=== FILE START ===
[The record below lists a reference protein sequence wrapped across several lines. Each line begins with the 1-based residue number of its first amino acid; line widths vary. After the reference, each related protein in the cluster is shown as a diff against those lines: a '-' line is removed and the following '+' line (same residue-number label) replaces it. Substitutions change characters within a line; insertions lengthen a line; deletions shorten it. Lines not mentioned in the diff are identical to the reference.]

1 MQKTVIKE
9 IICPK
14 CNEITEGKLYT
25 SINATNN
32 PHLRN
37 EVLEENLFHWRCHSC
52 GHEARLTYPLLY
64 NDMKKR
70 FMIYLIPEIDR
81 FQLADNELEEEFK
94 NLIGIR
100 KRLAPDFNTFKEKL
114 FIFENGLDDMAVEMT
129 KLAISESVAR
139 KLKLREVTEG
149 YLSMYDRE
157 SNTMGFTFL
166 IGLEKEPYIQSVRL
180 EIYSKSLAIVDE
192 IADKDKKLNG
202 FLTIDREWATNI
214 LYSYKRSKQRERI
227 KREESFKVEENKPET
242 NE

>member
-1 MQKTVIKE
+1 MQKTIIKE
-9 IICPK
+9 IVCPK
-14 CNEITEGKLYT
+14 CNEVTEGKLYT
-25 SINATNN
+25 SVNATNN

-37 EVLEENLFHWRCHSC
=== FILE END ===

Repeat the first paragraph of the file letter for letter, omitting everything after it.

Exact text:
[The record below lists a reference protein sequence wrapped across several lines. Each line begins with the 1-based residue number of its first amino acid; line widths vary. After the reference, each related protein in the cluster is shown as a diff against those lines: a '-' line is removed and the following '+' line (same residue-number label) replaces it. Substitutions change characters within a line; insertions lengthen a line; deletions shorten it. Lines not mentioned in the diff are identical to the reference.]